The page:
I think the problem is that "Linking Verb" is not defined precisely enough.
All the discussion so far has simply presupposed that there is such a category, and presumed that there was a good definition of it. Somewhere. But nobody's got one that works well enough, so far. Perhaps there isn't one.
"Linking verb" is a sort of translation of the Latin copula 'coupling', which referred to the Latin verb sum, esse, fūī, futūrus 'be'. Everyone agrees that be is an English linking verb. But are there others?
Well, a replacement test won't work. Be is far too idiomatic for substituting it to prove anything.
The suggestion has been made that a linking verb connects the subject to some constituent after the verb, but exactly what kind of constituent, and what kind of connection is made, are not specified.
There are a lot of different kinds of phenomena (constructions and rules, for instance) that connect one part of a sentence with another. Verbs connect noun phrases (like the subject), and other kinds of phrases, depending on the meaning of the verb.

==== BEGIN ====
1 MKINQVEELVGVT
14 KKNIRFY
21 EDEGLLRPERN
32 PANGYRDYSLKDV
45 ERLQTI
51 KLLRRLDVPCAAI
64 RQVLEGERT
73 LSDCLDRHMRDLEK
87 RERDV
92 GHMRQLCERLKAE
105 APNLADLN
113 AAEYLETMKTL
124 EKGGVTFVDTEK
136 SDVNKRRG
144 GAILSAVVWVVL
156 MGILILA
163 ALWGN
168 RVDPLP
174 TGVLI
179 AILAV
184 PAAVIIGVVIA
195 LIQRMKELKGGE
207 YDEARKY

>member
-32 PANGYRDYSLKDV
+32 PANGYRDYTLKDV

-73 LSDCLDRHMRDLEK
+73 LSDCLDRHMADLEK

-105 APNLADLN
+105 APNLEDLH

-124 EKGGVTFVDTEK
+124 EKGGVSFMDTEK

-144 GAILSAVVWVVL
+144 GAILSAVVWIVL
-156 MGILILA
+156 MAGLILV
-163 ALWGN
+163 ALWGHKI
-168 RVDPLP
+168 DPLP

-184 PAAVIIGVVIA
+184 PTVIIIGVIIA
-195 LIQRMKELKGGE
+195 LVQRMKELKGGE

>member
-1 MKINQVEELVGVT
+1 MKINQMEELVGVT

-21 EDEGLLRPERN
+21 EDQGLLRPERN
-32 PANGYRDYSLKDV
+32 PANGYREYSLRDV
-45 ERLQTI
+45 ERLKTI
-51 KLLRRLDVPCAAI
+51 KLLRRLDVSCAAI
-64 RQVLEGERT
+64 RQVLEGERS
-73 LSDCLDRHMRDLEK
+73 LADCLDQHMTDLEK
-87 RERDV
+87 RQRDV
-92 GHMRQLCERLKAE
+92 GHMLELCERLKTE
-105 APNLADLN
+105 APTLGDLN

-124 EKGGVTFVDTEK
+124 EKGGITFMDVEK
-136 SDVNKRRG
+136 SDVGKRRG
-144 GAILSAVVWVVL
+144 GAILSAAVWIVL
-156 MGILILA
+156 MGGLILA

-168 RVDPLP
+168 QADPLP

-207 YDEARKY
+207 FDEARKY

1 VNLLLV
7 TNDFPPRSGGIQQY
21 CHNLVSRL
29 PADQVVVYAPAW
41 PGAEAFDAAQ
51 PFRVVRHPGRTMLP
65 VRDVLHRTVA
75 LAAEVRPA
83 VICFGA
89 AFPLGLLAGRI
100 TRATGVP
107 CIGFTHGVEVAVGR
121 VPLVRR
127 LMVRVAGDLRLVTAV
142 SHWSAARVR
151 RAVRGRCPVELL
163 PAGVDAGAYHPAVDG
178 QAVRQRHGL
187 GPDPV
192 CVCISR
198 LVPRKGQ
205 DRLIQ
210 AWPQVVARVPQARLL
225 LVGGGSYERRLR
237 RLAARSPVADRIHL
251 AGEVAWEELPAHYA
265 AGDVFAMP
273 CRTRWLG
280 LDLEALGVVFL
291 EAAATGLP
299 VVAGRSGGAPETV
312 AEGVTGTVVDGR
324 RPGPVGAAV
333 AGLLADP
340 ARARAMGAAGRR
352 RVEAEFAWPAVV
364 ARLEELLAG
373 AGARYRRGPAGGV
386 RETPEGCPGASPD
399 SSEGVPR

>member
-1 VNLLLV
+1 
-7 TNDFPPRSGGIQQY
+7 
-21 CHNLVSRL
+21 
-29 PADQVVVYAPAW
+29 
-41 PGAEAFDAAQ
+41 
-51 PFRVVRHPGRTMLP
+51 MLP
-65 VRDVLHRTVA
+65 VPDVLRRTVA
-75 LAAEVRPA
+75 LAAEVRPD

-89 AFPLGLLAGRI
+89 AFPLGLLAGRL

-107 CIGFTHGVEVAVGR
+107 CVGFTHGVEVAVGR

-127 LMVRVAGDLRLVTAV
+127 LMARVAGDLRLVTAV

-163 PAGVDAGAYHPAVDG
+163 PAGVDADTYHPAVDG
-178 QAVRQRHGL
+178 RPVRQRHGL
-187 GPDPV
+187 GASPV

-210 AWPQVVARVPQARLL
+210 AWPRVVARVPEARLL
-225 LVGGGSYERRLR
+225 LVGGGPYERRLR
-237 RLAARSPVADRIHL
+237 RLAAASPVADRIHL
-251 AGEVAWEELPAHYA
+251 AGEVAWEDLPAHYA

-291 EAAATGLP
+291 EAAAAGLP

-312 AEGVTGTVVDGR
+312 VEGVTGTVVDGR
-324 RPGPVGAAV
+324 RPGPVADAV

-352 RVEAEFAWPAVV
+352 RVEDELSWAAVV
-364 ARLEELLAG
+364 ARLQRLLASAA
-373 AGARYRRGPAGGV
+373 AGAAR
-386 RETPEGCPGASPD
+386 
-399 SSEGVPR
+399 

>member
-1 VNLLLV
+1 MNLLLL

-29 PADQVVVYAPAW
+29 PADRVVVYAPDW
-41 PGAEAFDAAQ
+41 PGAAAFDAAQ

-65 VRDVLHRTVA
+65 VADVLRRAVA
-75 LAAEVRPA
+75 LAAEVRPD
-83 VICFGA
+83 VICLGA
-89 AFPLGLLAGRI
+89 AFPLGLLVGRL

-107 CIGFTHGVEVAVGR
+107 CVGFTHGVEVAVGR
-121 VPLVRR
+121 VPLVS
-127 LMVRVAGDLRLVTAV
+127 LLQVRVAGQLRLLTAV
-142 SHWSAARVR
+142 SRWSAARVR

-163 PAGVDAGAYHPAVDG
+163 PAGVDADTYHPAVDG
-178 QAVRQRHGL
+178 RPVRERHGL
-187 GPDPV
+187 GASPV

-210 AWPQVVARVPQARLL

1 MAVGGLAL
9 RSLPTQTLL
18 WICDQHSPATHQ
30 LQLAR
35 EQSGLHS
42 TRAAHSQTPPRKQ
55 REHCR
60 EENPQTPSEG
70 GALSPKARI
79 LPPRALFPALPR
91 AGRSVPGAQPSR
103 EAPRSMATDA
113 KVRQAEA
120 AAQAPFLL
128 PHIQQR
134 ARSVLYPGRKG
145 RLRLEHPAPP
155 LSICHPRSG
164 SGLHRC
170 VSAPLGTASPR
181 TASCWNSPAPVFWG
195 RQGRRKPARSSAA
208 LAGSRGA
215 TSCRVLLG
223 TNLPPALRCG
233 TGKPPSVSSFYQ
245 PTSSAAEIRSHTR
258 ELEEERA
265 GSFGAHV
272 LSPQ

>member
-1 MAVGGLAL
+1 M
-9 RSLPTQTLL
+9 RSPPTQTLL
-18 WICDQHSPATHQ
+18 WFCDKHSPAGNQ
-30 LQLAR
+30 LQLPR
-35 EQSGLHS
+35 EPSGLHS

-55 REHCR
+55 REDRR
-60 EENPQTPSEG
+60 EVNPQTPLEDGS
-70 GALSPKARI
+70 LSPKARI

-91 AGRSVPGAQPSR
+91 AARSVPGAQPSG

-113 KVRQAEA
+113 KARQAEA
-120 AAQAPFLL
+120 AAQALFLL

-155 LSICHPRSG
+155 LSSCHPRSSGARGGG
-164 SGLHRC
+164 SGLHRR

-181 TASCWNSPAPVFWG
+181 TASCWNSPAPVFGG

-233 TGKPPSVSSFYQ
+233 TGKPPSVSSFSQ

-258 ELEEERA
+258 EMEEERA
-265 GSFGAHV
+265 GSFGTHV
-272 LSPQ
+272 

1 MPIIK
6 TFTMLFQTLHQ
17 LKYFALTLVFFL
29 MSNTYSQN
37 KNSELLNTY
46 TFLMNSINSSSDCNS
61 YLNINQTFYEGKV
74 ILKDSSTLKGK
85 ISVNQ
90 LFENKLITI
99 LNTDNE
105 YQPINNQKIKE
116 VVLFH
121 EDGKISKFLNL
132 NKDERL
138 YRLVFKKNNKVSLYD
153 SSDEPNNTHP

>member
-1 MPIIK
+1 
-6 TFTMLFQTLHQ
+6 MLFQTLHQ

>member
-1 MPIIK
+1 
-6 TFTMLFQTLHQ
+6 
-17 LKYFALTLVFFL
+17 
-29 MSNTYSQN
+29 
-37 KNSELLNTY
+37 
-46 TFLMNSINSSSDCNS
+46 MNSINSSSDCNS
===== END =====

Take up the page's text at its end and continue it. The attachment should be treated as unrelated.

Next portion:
Verbs that can often cause confusion are Locatives, like stand, lie, remain, and fall, as in
- At the top of the stairs stands a grandfather clock.
- The professor's grave lies next to his mother's.
- A lonely mesa rises east of Albuquerque.
- He remained at the wheel for three hours.
- A boundary falls on his property.
Other verbs that can cause confusion are the Aspectual verbs, like start, finish, stop, continue, and remain. Note that remain belongs to both classes; they are not disjoint. Language mostly doesn't have neat boundaries.
- He started/stopped being depressed around November.
- He continued being depressed all year.
- He remained depressed all year.
They take various complement types -- being is required with a predicate adjective for complements of continue, but it's forbidden for remain -- but they're complements, not adjuncts. Aspectual verbs have very little independent meaning; they're close to, but not quite, real auxiliary verbs like be. That's probly why they cause the trouble.
The definition of a grammar school term like "linking verb" (which is taught to children instead of "auxiliary verb" because auxiliary is too big a word) is vague on purpose. It's for children, so it doesn't need to be any more precise than the definition of "bogeyman". Your teachers very likely didn't understand it, anyway, because they'd been taught by teachers who didn't, either, and they, in turn, were also.